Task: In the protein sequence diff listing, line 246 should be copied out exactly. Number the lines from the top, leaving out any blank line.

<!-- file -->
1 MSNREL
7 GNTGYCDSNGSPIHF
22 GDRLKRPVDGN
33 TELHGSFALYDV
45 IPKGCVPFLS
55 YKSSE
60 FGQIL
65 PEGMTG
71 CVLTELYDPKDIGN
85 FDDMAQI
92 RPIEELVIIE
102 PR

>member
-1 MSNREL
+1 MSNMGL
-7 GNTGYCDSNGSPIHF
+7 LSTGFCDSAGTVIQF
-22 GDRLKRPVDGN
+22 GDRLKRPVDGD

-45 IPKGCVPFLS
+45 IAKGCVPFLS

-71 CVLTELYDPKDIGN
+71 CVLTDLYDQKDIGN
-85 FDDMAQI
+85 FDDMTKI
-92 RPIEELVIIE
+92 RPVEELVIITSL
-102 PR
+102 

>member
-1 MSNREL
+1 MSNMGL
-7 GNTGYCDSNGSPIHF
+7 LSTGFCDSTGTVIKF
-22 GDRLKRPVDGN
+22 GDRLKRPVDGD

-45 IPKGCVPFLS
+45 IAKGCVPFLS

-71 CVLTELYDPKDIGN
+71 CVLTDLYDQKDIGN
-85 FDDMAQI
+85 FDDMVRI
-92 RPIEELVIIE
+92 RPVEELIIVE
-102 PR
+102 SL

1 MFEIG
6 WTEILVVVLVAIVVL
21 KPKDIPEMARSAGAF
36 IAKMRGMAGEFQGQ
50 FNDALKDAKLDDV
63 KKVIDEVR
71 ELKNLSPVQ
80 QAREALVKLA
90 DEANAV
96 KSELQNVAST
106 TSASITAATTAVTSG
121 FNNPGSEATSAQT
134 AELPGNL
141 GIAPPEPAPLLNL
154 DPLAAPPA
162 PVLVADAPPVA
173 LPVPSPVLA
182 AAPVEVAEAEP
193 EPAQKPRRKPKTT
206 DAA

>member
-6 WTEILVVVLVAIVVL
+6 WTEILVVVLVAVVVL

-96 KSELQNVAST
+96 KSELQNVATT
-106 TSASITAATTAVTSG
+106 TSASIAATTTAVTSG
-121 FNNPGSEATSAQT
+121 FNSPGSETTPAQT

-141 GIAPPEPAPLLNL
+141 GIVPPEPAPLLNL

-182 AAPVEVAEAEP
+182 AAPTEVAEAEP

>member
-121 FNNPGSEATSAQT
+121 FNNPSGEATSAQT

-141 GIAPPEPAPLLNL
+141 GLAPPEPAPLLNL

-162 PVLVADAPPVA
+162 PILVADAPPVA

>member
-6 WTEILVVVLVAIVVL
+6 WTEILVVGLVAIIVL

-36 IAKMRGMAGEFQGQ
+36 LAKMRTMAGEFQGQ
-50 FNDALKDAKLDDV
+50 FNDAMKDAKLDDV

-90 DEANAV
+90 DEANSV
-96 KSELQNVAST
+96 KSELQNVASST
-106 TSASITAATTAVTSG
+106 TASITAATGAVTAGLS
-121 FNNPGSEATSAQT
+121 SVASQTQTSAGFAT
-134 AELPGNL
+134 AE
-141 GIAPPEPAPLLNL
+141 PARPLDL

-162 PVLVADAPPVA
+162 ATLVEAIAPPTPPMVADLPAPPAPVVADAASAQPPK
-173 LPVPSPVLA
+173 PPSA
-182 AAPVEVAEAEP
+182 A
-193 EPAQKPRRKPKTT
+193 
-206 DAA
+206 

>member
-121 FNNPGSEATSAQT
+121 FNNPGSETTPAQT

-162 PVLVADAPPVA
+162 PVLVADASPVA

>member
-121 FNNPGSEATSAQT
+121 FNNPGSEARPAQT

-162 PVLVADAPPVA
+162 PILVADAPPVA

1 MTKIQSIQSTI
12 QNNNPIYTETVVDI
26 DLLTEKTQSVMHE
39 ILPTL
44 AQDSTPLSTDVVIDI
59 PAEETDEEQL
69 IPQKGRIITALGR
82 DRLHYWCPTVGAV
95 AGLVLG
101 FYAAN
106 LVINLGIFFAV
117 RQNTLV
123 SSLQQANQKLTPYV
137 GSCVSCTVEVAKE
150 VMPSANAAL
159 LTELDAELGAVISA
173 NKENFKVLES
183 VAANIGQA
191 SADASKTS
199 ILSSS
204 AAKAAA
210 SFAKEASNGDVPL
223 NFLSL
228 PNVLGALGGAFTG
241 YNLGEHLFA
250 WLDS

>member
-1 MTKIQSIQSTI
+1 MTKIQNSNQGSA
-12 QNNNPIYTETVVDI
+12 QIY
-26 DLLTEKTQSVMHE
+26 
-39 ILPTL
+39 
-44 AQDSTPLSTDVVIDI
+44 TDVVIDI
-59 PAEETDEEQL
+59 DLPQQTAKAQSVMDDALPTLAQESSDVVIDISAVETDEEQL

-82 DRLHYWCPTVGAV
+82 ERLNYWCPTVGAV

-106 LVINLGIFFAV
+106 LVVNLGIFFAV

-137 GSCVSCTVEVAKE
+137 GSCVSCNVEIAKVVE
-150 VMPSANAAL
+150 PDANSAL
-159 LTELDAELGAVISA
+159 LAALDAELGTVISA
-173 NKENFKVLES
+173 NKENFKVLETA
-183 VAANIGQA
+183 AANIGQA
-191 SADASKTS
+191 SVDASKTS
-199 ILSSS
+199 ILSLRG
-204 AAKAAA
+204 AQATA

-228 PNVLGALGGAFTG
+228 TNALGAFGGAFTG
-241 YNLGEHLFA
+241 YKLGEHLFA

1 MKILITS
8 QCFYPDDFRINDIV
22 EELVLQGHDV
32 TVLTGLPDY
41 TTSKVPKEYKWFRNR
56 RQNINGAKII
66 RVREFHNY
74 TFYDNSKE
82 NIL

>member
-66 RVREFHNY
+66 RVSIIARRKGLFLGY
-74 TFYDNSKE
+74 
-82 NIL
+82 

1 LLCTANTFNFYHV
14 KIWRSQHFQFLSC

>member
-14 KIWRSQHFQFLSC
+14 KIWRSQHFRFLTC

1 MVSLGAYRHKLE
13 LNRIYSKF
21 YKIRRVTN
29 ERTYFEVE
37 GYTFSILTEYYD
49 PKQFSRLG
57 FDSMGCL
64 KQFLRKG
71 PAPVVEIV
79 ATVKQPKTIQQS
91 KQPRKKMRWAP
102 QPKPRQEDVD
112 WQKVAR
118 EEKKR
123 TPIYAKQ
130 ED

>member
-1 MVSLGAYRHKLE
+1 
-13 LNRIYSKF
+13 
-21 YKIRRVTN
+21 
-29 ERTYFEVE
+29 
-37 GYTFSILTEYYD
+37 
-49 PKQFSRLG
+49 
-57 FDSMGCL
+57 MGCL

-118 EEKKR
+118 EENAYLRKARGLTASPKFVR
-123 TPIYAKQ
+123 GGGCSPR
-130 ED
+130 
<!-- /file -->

+130 